Minister for Social Housing Paula Bennett expects institutions like banks will invest in state houses being sold by the Government.
The Government plans to sell up to 2000 of the country's social housing properties to private social housing providers.
Ms Bennett acknowledged that many of those providers were charitable trusts which may not be able to afford the houses, but she expected they will find partners to help meet the cost.
"In some respects you've got a guaranteed income because of the income-related rents and that is what is making a fundamental difference," Ms Bennett told Morning Report.
"It's quite a different discussion with partners that might be able to provide equity if you're able to give a guarantee of rent."
She said the particular houses to be sold had not yet been identified.
In his first major speech of the year, Prime Minister John Key said yesterday the Government intended to sell 1000 to 2000 of the country's 69,000 state houses in the next year, and possibly a further 6000 by 2018.
Mr Key said the plan was to make more use of community housing providers by selling Housing New Zealand stock and increasing the number of income-related rent subsidies.
Charities 'not ready'
Social housing groups are worried charities wanting to buy up and run state houses could be underestimating the task.
Dwell Housing Trust in Wellington wants to expand its portfolio of 75 properties to 500 homes within the next three years, but director Alison Cadman said the trust was being cautious because there was not enough detail about what would be involved.
Rev Don Borrie, a member of the Porirua Pacific Island Housing Action Group, said charities were being fooled into following the government's privatisation ideology, and the state house sell-off will be a disaster.
"I don't believe that community organisations have the expertise or the administrative resources to manage a large portfolio of public housing."
The Housing Lobby Group, an organisation that opposes the move away from state-owned housing, says managing vast numbers of homes for low-income tenants will be difficult, and the charities will not cope.
However Community Housing Aotearoa director Scott Figenshow said if charities had the right support from the government they would cope.
Housing New Zealand did not need to be the dominant provider of social housing, he said, and if everyone had access to the same funding and loan terms it would not matter who owned the property.
Opposition parties are describing the Government's social housing plan as chaotic and likely to further drive up rents while delivering nothing for those who need it.
Labour leader Andrew Little said the plan would just put further pressure on an already overheated private rental market.
He said the Government would end up shelling out more and more in subsidies to landlords.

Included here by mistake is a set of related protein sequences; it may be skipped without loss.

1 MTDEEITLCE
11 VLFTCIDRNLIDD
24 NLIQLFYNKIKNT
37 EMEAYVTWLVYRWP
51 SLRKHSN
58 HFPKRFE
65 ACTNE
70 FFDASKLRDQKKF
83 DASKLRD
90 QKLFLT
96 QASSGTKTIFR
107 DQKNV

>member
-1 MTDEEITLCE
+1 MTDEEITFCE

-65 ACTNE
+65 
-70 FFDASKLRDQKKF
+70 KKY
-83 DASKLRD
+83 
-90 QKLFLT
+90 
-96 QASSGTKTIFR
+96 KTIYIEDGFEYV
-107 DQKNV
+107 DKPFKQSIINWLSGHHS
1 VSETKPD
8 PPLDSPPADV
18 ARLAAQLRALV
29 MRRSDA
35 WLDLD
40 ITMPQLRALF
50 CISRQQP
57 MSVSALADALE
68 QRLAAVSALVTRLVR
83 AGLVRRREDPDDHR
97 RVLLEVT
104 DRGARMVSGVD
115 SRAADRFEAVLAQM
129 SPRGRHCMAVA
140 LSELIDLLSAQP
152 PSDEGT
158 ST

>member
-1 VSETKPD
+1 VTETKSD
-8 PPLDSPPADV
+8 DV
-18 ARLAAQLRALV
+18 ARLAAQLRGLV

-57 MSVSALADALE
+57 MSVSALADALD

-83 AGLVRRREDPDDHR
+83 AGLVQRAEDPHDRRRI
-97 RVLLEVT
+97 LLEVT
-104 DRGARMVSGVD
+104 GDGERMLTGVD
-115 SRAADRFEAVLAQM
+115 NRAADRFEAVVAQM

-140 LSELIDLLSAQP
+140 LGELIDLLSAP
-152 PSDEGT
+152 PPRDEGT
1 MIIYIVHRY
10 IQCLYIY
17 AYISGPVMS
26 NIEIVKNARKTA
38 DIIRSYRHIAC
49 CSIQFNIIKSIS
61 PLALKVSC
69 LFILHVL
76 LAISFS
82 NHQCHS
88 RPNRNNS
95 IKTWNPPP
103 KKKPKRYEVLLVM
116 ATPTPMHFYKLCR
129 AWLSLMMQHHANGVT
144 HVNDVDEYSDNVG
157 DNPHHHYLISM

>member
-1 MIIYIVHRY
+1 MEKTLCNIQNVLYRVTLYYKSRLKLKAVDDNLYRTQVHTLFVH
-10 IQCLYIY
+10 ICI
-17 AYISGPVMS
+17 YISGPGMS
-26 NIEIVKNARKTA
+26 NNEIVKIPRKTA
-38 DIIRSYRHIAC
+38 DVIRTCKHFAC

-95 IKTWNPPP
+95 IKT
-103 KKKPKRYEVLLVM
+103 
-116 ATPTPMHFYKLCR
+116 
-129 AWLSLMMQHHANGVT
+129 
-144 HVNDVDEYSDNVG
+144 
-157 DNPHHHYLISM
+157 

"The hidden story in all of this - this is about the National Government looking after their private developer mates and putting pressure on the rental market and pushing rents up."
Mr Little said it was very disappointing Mr Key did not reveal this policy before being re-elected last year.
"And then suddenly now after the election when they think they've got three clear years ahead of them, then they raise it.
"This is a significant issue, it should have been part of the election programme, they knew about this before the election, I don't think this is a policy at all that is going to fix the problem."
However, Mr Key said the plan had been well-signalled.
"Look, we're a third term Government, we are not there to fill in the green seats in Parliament, we're there to make a difference to New Zealand."
There would be 3000 extra tenancy reviews over the next two years, targeting those who were close to paying market rents.
"While I accept there's always a degree of anxiety - people have to consider moving to another home and work through that process, there's also enormous anxiety from those who can't get a home to live in.
"This is all about better throughput, it's ultimately about saying 'yes we acknowledge the people in Housing New Zealand homes or social housing providers' but we can't turn a blind eye to the very many families who are living, for instance, in garages or poor conditions."
He said Mr Little's state of the nation speech was long on rhetoric but had no substance. "He's not telling us how he's going to grow the economy," said Mr Key.
Rent subsidy move welcomed
Maori Party MP Marama Fox did not think the plan went far enough, but was pleased the Government had finally acknowledged there was a problem.
She said extending rent subsidies was a start.
"Those have to be good if that allow families to get out of their cars, out of their caravans and into safe, affordable housing."
New Zealand First leader Winston Peters said the Prime Minister was in denial over the lack of supply of houses.
He said moving people from one landlord to another was not solving a crisis.
"It means they are going to be forced out into the private rental market where there is a huge demand already and very high prices are being asked for in that setting.
"A lot of people can't afford to leave the present situation of a state rental to a private rental that is going to be so much more costly."
Mr Key said properties would have to stay in social housing unless the Government agreed otherwise, and existing tenants would continue to be housed for the duration of their need.
He said collectively the amount of social housing available to those in need would increase.
Housing New Zealand would begin a review to make sure its houses were in the right location and are the right size for those who need them.